Bert O’Malley, Gregory Weinstein and Erica Thaler of the School of Medicine are featured for their development and work with the use of transoral robotic surgery.
For rodent pups, bonding with mom isn’t hard-wired in the womb. It develops over the first few weeks of life, which is achieved by their maturing sense of smell, possibly allowing these mammals a survival advantage by learning to identify mother, siblings, and home.
Phil Gehrman of the School of Medicine comments on the impact on daylight savings time on the sleep cycle.
Benjamin Abella of the School of Medicine is quoted about a new study about people more likely to attempt CPR after watching a short instructional video.
When Medicare hospice eligibility criteria expand in 2011 as part of the Affordable Care Act of 2010, efforts to test whether palliative care and aggressive treatment provided concurrently will be judged based on costs.
The liver normally makes and stores fat, which is required in moderation for normal body function. However, if the process goes awry, excess fat in the liver can cause major liver damage. In fact, fatty liver is a leading cause of liver failure in the United States, and is often brought on by obesity and diabetes. In turn, the increasing prevalence of these diseases has brought with it an epidemic of liver disease.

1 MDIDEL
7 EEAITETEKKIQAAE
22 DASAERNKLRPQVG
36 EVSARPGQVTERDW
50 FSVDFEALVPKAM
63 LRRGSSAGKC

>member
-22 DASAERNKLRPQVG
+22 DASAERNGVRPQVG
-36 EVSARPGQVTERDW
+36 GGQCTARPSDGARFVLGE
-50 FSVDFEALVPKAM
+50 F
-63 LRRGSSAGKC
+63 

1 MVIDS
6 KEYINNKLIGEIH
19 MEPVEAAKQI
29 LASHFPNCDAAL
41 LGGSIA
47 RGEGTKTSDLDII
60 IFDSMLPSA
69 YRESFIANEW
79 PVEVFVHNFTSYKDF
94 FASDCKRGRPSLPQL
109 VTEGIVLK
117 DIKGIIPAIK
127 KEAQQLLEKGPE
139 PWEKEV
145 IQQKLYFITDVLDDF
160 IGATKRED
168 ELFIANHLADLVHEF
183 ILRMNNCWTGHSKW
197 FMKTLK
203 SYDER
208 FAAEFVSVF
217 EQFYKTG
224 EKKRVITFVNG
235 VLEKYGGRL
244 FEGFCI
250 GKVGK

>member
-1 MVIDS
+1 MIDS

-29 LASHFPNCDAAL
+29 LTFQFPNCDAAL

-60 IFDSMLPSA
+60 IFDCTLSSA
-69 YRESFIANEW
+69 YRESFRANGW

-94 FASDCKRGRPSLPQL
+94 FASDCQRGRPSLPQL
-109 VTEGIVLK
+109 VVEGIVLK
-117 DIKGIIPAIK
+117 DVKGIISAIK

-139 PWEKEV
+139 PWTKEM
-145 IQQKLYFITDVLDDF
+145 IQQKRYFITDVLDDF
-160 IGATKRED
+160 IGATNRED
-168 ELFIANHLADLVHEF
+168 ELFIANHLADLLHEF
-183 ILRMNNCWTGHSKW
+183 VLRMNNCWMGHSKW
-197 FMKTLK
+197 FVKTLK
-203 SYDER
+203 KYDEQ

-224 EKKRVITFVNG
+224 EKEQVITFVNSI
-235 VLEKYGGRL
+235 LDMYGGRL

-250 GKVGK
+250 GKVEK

Scientists at the University of Pennsylvania explain how a class of RNA molecules is able to target the genetic building blocks that guide the functioning of a specific part of the nerve cell. Abnormalities at this site are in involved in epilepsy, neurodegenerative disease, and cognitive disorders. Their results are published this week in the journal Neuron.